Private Student Loans
- Last Updated: Tuesday, 09 March 2021
Federal grants have not kept pace with the rising cost of college. Private student loans, along with federal programs such as Stafford and Perkins Loans, have helped to fill that void; playing an important role in funding a student’s education.
Federal versus Private Student Loan Debt
Around 65% of college students graduate each year with federal loans averaging nearly $35,000 per student in 2019. The original objective of federal programs was to offer students favorable terms, enabling them to both qualify for a loan as well as provide reasonable repayment plans.
This was true for many years, but the rapid rise of tuition has made achieving that objective more difficult. Today, a student loan from a private institution is a necessity for many.
Private Loan Growth
The recent rise in the popularity of private loans can be attributed to several problems:
- Students are simply unaware of the programs such as Direct Loans.
- College students are not taking full advantage of the federal loans available to them.
- The aid available is inadequate in meeting the student’s needs.
- Private loans are being used to fund the cost of the expected family contribution.
- Students are seeking aid beyond the need they demonstrate.
Unmet Financial Need
Studies have shown the majority of students that have private loans did not have unmet financial need, which is the difference between the cost of attendance, and all of the funds available to the student. This includes grants, work study, federal loans, and the expected family contribution.
Since these students did not have unmet need, it is likely they applied for private loans to fund their expected family contribution, or the true cost of attendance was in excess of the values used in the government’s calculation.
The underwriting decision on a private loan is based on several factors, including the perceived or real risk the student borrower may default on their loan. The risk of non-payment is going to drive up, or down, the interest rate charged on a loan. Creditors typically do not have sufficient information to get an accurate picture of a student’s credit risk. For example, they have not paid enough bills for credit bureaus to get an accurate picture of their credit ratings from their credit history / report. This is known as a “thin file” report.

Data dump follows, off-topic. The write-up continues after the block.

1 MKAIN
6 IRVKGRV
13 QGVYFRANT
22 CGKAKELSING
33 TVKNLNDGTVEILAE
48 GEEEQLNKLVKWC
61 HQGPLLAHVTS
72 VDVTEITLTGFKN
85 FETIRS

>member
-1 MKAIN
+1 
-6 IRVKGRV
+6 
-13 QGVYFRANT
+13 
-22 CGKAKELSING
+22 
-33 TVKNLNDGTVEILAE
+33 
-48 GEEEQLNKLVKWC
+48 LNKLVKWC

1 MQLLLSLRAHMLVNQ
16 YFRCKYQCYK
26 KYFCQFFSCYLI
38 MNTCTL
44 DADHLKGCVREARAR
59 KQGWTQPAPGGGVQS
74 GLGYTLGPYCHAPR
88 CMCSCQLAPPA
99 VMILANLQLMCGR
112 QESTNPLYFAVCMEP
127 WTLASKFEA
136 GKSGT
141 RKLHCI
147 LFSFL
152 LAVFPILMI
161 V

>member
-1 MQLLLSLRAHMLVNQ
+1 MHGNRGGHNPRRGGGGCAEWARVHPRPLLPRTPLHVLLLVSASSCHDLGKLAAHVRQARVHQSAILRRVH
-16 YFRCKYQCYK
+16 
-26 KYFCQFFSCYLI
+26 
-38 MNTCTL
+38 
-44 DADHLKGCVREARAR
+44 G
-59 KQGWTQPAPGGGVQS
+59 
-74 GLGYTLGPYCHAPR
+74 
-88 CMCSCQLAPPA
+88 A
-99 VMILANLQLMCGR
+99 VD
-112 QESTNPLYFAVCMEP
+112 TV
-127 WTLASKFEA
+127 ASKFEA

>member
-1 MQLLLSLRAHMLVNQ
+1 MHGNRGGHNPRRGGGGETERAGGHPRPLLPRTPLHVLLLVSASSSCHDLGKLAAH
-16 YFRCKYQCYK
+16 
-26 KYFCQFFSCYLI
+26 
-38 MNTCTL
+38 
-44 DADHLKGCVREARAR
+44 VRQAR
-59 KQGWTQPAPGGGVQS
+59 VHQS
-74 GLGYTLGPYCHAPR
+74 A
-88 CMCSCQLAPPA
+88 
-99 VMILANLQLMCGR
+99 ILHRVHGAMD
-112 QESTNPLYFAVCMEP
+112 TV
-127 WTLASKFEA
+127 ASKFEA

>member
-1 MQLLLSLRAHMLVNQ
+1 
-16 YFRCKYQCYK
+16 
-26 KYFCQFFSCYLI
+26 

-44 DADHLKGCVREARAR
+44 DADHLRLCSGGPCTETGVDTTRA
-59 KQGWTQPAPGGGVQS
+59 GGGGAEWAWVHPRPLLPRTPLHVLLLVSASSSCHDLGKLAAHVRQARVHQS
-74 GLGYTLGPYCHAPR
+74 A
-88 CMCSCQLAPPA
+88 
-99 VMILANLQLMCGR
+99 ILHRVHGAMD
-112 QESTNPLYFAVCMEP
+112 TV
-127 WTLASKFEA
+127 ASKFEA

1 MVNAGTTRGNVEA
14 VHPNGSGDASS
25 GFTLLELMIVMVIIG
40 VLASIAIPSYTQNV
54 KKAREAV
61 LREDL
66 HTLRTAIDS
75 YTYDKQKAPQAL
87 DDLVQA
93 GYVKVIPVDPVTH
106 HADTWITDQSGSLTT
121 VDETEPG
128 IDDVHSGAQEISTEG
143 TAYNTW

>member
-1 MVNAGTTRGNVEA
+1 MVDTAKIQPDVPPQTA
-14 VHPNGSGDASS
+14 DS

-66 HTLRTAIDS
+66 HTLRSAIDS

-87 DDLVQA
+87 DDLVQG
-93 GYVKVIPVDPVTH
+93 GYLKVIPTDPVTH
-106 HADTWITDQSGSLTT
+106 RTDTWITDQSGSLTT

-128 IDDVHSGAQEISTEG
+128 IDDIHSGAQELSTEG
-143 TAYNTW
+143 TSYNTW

There is a robust market when it comes to financial institutions willing to lend students money. Citibank, JPMorgan Chase, Wells Fargo, and Bank of America are some of the larger companies that specialize in this area. All of these lenders run accredited programs aimed at meeting the financial needs of students.
Before making any commitment, a student or parent borrower needs to consider several factors when researching loans. The following list can be helpful when comparison shopping:
- Fees: lenders typically charge origination and / or processing fees that are sometimes added to the total outstanding balance of a loan.
- Interest Rates: are the interest rates fixed throughout the life of the loan, or does the interest rate change after graduation?
- Monthly Payments: does the lender offer repayment flexibility? For example, can the student make interest-only payments while they are still enrolled in school, or do they offer a “no payments until after graduation” option?
The exact terms and conditions on a loan will be spelled out in the Truth in Lending statement. Lenders should provide copies of this statement when applying for a loan, or during origination.
Alternatives to Private Student Loans
Research indicates nearly 25% of students applying for private loans did not take full advantage of Stafford Loans available to them. Another 26% of these students borrowed less than the maximum amount.
For over 30 years, Sallie Mae has also been helping students find and manage their loans. Sallie Mae has its own lending program, which is privately insured and credit based. Both undergraduate and graduate students are eligible for this program. Sallie Mae can also help students find loans through lending partners.
Loans obtained from a state or private lender, and not guaranteed by the federal government, are not eligible for consolidation through the Department of Education’s student loan consolidation program.
The good news is that Sallie Mae does offer loan consolidation services if:
- A student loan was obtained from a bank or credit union.
- There is at least $5,000 in student loans.
- The student has a good credit rating, or has access to a cosigner with a good rating.
- The student has already graduated from a college / university, or will be graduating from a postsecondary program.
Parents and students should have a wide array of options from which to choose. To help in that process, this website offers a number of online calculators, including:
- College Funds: helps the user figure out how much they need to save each year to make their funding targets and goals.
- Loan Consolidation: allows the end user to see what their monthly payments will look like before, and after, consolidating a loan.
- Loan Calculators: finally, this website offers a complete line of loan calculators that can help users run through many different scenarios.
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